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To redesign the system, you must remove this complexity and interdependence, and allow for firms to fail without taking down everybody else. You must remove the “tight coupling” between financial institutions, which leaves no tolerance for error, where a lowly Lehman Brothers can toxify every major financial institution on the globe.

So how do you establish such a robust system? A lot of it comes from separating out these interconnected activities, Kay writes. We must “ring-fence the deposit channel,” savings handed to banks by consumers, to ensure that those funds “cannot be jeopardized by the failure of financial conglomerates.” Specialist institutions should handle other financial functions, like asset management, issuance of securities and advising corporations. Right now these activities are often housed in the same firm — the investment bank — but they all should be separated out. If you’re selling securities and advising companies and individuals on what securities to buy, there’s an inevitable conflict.

In other words, Glass-Steagall is not enough to fragment the system, according to Kay — we must go much further. And similarly, we must deprive the parts of the system that generate expanded trading by denying government support, subsidy and guarantees, along with retail deposits. Hedge funds can trade but on their own dime with fully disclosed risks and a prescribed duty to their investors.

That will ultimately reduce trading volumes and channel them toward only necessary activity, with clean lines of distribution. A homeowner should know who owns his mortgage. An investor client should know the custodian of her money. There should not be so many intermediaries in between, facilitating more unnecessary trading, hedging and gambling. “The trading floor of the investment bank is not the epitome of the market economy, but the excresence of it,” Kay writes.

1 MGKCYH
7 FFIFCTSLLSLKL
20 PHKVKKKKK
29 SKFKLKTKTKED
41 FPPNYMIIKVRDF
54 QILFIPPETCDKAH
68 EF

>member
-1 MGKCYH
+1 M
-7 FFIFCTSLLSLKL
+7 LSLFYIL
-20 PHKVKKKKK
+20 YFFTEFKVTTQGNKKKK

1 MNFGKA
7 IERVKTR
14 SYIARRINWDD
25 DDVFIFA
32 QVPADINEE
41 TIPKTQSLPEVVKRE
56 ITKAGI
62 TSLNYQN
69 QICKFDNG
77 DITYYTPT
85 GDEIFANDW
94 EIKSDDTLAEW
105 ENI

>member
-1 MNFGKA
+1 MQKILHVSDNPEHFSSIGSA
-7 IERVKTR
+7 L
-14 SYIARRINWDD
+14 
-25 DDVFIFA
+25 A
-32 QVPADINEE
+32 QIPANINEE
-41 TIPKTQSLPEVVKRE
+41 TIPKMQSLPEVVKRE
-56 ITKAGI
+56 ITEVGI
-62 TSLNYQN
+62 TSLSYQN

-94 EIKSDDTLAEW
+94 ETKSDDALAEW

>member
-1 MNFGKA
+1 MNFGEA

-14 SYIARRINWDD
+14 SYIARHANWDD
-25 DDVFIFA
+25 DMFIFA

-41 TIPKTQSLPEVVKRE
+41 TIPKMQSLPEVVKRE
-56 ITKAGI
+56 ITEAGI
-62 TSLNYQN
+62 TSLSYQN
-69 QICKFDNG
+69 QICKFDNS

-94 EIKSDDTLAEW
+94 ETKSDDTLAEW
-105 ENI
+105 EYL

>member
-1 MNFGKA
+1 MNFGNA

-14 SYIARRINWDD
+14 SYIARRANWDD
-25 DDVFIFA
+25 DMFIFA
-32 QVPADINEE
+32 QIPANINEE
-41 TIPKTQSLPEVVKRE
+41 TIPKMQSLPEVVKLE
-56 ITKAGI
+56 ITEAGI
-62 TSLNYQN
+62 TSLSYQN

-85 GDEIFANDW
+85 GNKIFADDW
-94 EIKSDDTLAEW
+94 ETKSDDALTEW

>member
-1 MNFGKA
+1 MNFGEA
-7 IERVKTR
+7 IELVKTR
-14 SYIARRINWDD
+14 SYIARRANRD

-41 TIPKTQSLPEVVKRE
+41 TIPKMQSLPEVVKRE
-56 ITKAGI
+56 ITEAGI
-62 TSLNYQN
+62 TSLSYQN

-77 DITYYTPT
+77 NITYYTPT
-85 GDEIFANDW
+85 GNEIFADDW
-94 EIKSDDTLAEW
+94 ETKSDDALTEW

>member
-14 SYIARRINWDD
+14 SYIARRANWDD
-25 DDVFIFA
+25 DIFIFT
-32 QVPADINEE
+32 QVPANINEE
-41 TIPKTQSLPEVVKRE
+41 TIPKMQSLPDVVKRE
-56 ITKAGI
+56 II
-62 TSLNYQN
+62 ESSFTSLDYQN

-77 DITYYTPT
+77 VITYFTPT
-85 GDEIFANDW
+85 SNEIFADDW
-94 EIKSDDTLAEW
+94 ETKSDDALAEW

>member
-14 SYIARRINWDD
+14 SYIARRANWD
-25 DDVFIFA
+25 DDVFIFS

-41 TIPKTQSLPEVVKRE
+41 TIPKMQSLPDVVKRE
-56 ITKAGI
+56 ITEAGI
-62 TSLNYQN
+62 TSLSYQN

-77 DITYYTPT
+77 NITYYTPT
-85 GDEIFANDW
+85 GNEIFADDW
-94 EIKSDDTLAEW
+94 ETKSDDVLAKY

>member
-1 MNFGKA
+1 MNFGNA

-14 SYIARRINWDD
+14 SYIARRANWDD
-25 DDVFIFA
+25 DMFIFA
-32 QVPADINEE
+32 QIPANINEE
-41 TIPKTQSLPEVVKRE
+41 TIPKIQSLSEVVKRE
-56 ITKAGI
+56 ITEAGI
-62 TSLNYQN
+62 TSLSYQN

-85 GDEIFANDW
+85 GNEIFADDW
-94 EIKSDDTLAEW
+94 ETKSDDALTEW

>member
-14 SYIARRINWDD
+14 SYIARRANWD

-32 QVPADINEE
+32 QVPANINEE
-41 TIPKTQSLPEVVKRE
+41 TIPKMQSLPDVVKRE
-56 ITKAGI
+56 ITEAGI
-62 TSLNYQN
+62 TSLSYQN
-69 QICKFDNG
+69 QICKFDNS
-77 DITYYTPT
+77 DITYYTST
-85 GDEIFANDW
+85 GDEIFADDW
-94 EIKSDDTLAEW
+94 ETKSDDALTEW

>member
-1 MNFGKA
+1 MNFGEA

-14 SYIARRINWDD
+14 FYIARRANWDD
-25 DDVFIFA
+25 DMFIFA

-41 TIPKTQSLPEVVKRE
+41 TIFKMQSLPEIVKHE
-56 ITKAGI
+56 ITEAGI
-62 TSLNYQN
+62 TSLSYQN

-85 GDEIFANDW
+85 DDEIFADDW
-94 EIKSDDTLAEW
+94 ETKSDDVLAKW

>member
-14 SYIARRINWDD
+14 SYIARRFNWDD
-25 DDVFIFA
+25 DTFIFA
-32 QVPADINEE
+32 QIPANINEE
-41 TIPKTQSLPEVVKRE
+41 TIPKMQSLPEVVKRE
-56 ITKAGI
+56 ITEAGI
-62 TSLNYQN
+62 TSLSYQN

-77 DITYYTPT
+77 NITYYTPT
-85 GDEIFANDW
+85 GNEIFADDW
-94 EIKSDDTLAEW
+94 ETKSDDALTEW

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If you take this as a model, you see the real cleavage when it comes to financial reform: Between technocratic regulation that requires the checking of boxes and a systemic redesign that can be more easily monitored. I believe Glass-Steagall restoration is part of that redesign, because it quite literally fragments a system that’s too interconnected. Maybe you think raising capital requirements, and allowing market pressures to force big bank downsizing and the selling off of business lines, is part of that framework. Maybe we should ban trading with no productive purpose and where the party doesn’t even own the underlying security, like the thinly veiled gambling that is naked credit default swaps.

But I don’t see those ideas in tension as much as I do the battle between technocracy and overhaul. Because regulating the system we have doesn’t protect us from another crisis as much as it ensures that another will come around.

Since we’re in a position, with Republican control of Congress, where it matters most to put ideas on a shelf that can be pulled down after the next crisis, getting the debate right between fixing the system we have and creating a new one is critical. That should be the measuring stick for whether candidates are serious or not about financial reform.